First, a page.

Monday, July 16, 2012

Assembly Unites to Oppose A&E Closures in London


Mrs Angry said...

Aha: another public information broadcast from the Ministry of Nimbyism? Roger, the picture you present is happening all over the UK.

Here in Barnet we are being forced to provide A&E cover for Chase Farm which is losing its own provision, despite a pre election promise from David Cameron. As you explain, such cuts, resulting in long distance travel to futher locations cause the most difficulties for the most vulnerable and disadvantaged users.

But this is the effect of Tory/Coalition policy - your own party policy. It will only appear to the cynical that it is because it will have a political impact on your own area that you are speaking out against it, not because it is inherently wrong.

The so called graph of doom, with problems caused by an ageing population is something that must be addressed centrally, by proper government funding, rather than expect local authorities and healthcare providers to bear the cost.

Rather than follow the Tory obsession with cutting or freezing taxes, locally or centrally, you need to accept that most people would rather pay more tax to protect vital services - and so much more must be done to make sure that those companies or individuals who avoid paying tax are made to comply, instead of the burden always being carried by those least able.

judith said...

A different view: A&E depts are being misused by the public and mismanaged by NHS staff. What is being proposed by BHRUT is a minor injuries unit at KGH, for which it's sensible to have public transport access. A&E stands for Accident and Emergency - ie ambulance transport.

I know, from practical experience and discussion with senior staff at BHRUT, that staff will NOT always run Depts in the most efficient way, and this is certainly the case in A&E at KGH. There are cases in which they will actively subvert attempts by management to improve matters.

East London has a large immigrant population who are not accustomed to using GP services and therefore go straight to A&E Depts for treatment; I have argued for years that Triage nurses should have the power to re-direct non-urgent patients, either to GPs or Minor Injury Units (there's an underused one in Barking).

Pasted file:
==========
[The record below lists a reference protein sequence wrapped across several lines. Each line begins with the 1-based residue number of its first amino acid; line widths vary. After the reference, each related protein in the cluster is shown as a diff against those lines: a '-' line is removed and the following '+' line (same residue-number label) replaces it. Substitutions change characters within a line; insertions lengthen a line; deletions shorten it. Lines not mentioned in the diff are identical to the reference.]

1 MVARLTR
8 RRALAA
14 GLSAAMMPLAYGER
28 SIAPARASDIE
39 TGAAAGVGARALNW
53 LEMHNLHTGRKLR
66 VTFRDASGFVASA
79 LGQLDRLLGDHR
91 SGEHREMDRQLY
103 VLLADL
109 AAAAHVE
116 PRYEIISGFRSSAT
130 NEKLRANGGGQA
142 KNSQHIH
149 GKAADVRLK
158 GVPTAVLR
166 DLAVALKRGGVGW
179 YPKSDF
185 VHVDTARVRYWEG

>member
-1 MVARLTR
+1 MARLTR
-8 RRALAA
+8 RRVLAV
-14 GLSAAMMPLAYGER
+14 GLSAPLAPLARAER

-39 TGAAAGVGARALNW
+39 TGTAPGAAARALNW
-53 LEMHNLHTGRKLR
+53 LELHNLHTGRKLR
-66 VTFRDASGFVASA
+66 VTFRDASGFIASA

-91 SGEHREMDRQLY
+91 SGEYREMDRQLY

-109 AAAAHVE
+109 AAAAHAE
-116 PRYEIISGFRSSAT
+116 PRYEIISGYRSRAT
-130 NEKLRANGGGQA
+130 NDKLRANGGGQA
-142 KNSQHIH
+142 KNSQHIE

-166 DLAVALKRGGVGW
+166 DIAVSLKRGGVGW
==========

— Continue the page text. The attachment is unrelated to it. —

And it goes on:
Unfortunately, the NHS is a State Religion and a political football, and little will ever be done to improve it until this changes.

Mrs Angry said...

Having had the misfortune to make a couple of visits to two different A&E depts recently, I can assure Judith that patients are now sent elsewhere if they are considered to be capable of being seen by a GP. Unfortunately this is also being used inappropriately, in my case, having been sent by the GP for an emergency scan, after 2 hours wait I was told, due to 'rationing' of resources, I could not have one, & made to wait three weeks! This is due to new govt guidelines which are pushing most non life threatening, although often serious conditions, into the slower tier of a two track system, leaving you - in this borough - months before getting a hospital appt.

judith said...

Mrs A - I hope you get well soon. Unfortunately, it is not unknown for NHS staff to blame everyone except themselves for poor service provision.

One major London teaching hospital is currently insisting on certain absurd regulations regarding separation of men and women in waiting areas, which it insists is Government-inspired. I have checked, and it isn't.

2 local hospitals insist on calling for patients in A&E and Outpatients by only using their first name. This can (and has) lead to serious mix-ups. I was told directly that this is to stop patients being identified and then their houses being robbed while they are in hospital! Yet other hospitals elsewhere use both names without dire results.

If you need an emergency scan and your hospital can't provide it, your GP should be able to commission a private one.

30 years ago, a senior London consultant told me that the NHS was a financial black hole - at his recent retirement, he said he had not changed his opinion.

Mrs Angry said...

Judith, the ability to use gps funds that way does not apply anymore - I did ask! The harsh truth is that in health care and education the gulf between the standard of care or teaching for those with means and those with needs is getting wider and wider. If you have money, you have the choice to use private healthcare and education, if you do not, then you are faced with an NHS system being ripped apart, and secondary education of the highest standard available only to the middle class children who can manage selective entrance exams or pay to attend a private school.

Anonymous said...

Mrs A - my view of the NHS as both a consumer and a Patient Experience Panel member for decades is that it is not 'fit for purpose', and hasn't been for decades. And this isn't about money, it's about structure and management and professional power-bases.

Which also applies to mainstream education.